In March 2013, the Central African Republic (CAR) experienced a coup carried out by a coalition of armed rebel groups. Since then violence, displacement, and anarchy has become the norm. With internally displaced persons reaching nearly one million and foreign nationals being pulled from the country, the international community’s “wait and see” stance has been replaced by growing alarm. Here’s what you need to know about the mounting crisis in CAR.
Seleka Takes the Capital
Seleka was a loosely affiliated coalition of armed rebel groups, predominantly Muslim, that captured the capital city of Bangui in March 2013. Michel Djotodia was named interim president, but the transitional government was unable to maintain central authority as looting, raping, and murder continued. In September Djotodia officially disbanded Seleka, resulting in the formation of another coalition going by the name ex-Seleka. These groups have continued carrying out acts of at time extreme violence, sowing unrest and forcing hundreds of thousands from their homes.
Some news outlets, including Al Jazeera, have been informed the president plans to step down soon, although this has not officially been confirmed by the CAR interim government as of time of writing. Whether such a move would open the way to a negotiated peace or create a power vacuum is unclear.
Ex-Seleka vs. Anti-Balaka
In response to the unrest, the population has formed a number of militias to counter ex-Seleka. Predominantly Christian anti-balaka is an offshoot of an anti-banditry initiative brought about by the government prior to the coup. The group, along with other militias, have targeted ex-Seleka strongholds.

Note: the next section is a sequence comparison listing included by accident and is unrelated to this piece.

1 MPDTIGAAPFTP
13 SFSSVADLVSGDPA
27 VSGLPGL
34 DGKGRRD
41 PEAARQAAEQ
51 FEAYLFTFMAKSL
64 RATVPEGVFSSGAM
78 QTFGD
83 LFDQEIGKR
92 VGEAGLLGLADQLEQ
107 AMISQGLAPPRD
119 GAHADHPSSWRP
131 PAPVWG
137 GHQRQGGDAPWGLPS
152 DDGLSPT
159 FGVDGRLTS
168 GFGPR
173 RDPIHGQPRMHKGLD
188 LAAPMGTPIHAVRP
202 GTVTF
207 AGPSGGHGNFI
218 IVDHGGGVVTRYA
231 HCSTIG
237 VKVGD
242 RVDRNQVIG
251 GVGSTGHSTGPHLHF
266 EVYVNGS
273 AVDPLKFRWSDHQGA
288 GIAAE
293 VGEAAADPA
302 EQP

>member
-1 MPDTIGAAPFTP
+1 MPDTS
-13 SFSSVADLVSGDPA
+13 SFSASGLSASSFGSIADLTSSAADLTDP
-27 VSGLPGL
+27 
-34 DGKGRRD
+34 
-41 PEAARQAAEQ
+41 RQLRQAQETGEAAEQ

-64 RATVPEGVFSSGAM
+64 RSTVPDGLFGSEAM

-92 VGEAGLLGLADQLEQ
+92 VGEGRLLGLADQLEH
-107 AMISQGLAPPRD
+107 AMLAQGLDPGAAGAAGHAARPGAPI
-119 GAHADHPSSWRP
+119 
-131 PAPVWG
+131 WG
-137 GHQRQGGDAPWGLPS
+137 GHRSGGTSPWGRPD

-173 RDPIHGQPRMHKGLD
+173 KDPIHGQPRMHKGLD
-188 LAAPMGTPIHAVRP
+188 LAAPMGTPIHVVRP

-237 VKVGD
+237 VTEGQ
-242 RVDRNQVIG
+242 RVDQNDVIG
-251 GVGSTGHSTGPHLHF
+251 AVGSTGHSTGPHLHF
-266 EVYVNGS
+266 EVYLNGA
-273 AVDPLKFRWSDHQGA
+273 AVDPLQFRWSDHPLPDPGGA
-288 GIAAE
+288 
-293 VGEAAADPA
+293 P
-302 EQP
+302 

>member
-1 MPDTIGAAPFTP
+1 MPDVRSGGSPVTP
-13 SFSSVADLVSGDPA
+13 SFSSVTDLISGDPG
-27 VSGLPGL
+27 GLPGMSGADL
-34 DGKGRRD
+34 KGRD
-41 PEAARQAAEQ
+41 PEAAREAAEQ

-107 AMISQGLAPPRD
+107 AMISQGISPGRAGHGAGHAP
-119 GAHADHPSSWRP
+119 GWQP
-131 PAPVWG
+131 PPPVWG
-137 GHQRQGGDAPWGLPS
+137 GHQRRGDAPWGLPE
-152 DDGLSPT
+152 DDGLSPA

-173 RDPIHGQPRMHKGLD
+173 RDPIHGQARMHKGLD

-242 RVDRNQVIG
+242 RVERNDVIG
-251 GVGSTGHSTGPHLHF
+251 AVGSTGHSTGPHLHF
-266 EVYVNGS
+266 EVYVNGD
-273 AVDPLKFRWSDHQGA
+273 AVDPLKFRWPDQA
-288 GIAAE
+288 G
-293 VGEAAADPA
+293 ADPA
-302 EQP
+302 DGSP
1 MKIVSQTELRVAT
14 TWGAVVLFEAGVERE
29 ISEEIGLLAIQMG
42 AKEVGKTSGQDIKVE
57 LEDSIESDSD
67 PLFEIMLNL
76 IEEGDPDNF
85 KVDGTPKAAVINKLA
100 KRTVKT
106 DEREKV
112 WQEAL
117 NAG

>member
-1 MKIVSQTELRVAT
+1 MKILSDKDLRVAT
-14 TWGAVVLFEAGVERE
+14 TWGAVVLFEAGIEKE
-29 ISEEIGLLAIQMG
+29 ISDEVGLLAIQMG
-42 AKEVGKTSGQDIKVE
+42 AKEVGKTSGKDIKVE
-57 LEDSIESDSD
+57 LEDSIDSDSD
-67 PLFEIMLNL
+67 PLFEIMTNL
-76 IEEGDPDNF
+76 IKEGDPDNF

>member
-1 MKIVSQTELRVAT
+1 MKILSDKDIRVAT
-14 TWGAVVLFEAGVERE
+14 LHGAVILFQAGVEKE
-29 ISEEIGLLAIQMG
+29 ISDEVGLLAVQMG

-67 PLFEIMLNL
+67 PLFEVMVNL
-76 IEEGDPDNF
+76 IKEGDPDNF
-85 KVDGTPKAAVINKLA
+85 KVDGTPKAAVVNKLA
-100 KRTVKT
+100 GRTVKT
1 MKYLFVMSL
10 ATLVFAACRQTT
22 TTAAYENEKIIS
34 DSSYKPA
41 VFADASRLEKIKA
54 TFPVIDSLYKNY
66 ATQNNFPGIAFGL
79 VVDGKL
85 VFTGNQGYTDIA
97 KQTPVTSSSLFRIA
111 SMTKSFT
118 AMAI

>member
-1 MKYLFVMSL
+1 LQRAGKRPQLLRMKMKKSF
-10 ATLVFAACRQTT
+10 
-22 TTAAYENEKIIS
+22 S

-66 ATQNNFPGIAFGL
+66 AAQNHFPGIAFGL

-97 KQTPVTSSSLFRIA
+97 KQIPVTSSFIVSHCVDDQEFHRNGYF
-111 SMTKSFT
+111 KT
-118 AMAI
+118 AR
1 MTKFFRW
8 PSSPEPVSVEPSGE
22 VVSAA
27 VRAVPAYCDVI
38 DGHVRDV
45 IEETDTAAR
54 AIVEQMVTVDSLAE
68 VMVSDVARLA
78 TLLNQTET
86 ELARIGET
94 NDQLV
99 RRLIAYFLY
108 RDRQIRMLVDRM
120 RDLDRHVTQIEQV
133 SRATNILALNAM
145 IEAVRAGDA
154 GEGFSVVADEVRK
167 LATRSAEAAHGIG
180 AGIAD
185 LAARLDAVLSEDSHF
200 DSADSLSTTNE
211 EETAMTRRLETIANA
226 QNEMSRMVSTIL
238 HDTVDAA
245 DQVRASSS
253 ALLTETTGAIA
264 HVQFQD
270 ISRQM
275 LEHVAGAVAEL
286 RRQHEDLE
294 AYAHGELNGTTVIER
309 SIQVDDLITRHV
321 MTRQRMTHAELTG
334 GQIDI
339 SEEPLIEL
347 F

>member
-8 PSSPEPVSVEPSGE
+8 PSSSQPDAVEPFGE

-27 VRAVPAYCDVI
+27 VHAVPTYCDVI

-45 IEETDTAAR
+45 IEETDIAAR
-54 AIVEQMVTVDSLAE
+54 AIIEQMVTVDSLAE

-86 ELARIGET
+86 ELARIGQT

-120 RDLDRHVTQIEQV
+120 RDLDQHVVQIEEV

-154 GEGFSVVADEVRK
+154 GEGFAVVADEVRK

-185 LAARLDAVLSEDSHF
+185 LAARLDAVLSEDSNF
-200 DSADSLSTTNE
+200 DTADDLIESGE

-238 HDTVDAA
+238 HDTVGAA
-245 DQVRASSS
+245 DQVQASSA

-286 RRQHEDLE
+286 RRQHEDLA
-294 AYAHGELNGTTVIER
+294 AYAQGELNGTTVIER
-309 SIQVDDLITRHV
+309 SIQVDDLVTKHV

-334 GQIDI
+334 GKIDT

But the creation of predominantly Christian groups to counter the primarily Muslim ex-Seleka has led to a troubling religious element in the violence. The result has been large scale attacks on civilians rather than fighting between militias.
Violence Against Civilians
According to a U.N. report in May, “indiscriminate and often targeted killings, rampant rapes and assaults on the innocent population, flagrant recruitment of children as soldiers, looting of homes, not just of the rich but even of already struggling citizens” became common after the Seleka coup.
Although a total number of casualties in unknown, Amnesty International reported the murder of 1,000 men and a number of women and children during a two day period last month. The group believes the death toll is much higher than originally believed, particularly in light of simultaneous reports of door-to-door killings across the country. UNICEF has also voiced concern in regards to what they call “unprecedented levels of violence against children.”
Meanwhile, 935,000 civilians have been displaced by the violence. Many have sought shelter in schools and churches, while a makeshift refugee camp has developed around the Bangui International Airport. Others have sought safety in the bush outside of the cities, where a great deal of the violence is taking place.
The International Community
The global community has been belittled by activists for failing to recognize the potential for such large scale violence following the Sekela coup. Now the question of how to effectively provide humanitarian assistance and bring the conflict to an end vexes organizations and neighboring countries. The African Union plans to increase peacekeeping forces from 2,500 to 3,500 troops, while France has provided 1,600 troops with United Nations support. Nigeria has promised 800 troops to be sent next week.
Neighboring countries, including Chad and Nigeria, have begun evacuating nationals. Thousands remain in embassies and throughout the country waiting for assistance. The fear of cross-border conflict has increased as it was learned fighters from Darfur and Chad are present in CAR. This consideration makes it critical for the African Union to contain and end the violence, lest it become a regional security concern.
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